Dominicana confessed to environmental damage from mass tourism
Lack of fresh water, anarchic development, erosion of beaches, damage to mangroves, dunes and other wetlands… tourism, vital for the country, has played a role in this degradation, which now challenges the tourism industry itself.
From the terrace of the clubhouse overlooking the pool and pristine beach, Jake Keel surveys the current worries: sargassum, these brown algae from Caribbean waters that hotel groups are trying to stop on the high seas; water shortages in the Dominican Republic, which will eventually limit the growth of tourism; wild landfills and tons of household waste that government agencies do not able to collect; and this ocean, «which does not let you sleep at night», as the heated and polluted waters mercilessly bring new problems.
Jake Hill runs the Grupo Puntacana foundation, named after the tourism empire founded by his grandfather. He has nothing to complain about, but there is something to worry about. Punta Cana, once an uninhabited jungle on the eastern tip of the Dominican Republic, has become a global symbol of mass tourism and environmental damage caused by its anarchic development.
This elegant American with a degree in environmental management is considered one of those responsible for Dominican tourism. By correcting the excesses of the last century, he also wants to preserve the future of the family group. But his inner circle sums up the contradictions of the mission. Access to water, for example. «This is the main problem due to the lack of treatment infrastructure and investment from the state», – laments Jake Heal.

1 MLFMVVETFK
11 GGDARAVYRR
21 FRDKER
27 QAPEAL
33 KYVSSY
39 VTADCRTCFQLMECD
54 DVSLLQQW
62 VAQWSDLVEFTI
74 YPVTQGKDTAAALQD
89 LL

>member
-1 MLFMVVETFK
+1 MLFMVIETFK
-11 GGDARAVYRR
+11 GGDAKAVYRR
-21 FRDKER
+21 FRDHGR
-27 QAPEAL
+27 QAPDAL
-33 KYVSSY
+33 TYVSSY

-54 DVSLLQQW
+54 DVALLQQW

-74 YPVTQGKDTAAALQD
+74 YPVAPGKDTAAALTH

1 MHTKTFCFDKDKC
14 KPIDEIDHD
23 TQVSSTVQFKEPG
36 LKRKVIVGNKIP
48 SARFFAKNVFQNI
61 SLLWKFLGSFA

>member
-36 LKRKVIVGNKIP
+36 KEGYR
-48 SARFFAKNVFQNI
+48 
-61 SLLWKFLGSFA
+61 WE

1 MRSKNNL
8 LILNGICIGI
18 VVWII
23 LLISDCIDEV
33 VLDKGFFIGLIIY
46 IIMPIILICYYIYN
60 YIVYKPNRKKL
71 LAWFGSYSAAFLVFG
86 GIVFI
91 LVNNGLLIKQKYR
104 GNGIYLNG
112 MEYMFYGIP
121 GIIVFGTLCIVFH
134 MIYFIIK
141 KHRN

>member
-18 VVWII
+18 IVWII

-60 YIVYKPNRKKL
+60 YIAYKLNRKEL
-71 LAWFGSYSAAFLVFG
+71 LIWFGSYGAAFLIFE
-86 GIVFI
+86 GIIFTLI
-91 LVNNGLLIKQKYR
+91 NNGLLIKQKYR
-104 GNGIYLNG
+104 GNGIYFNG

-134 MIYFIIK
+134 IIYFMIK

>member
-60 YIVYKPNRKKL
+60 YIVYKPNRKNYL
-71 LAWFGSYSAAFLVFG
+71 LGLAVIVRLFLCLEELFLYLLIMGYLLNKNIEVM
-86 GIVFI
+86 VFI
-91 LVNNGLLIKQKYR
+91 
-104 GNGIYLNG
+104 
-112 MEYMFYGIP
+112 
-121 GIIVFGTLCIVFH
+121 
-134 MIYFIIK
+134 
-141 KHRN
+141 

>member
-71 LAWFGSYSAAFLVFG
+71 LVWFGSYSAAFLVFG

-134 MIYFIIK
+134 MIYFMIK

Behind him is a golf course supported by continuous automatic watering, where two friends work on their gestures on a spotless lawn. The water consumption of the group’s hotels is 17,000 cubic meters per day, of which 10,000 cubic meters are treated water.
In the Dominican Republic, the availability of fresh water decreased by 35% between 1992 and 2014. While agriculture harvests four-fifths of the remaining manna with a particularly low yield, tourism has played a role in the degradation of this resource: pollution by waste from tourism activities, deforestation, and now salt water penetration caused by pumping fresh water from hotels by the sea.
Several regions are already suffering from water shortages, including the border with Haiti, the driest and poorest area of the country. It is the one where the government is planning the most important tourist development since the birth of Punta Cana, in an ecosystem that, according to experts, is unlikely to withstand the arrival of tens of thousands of visitors.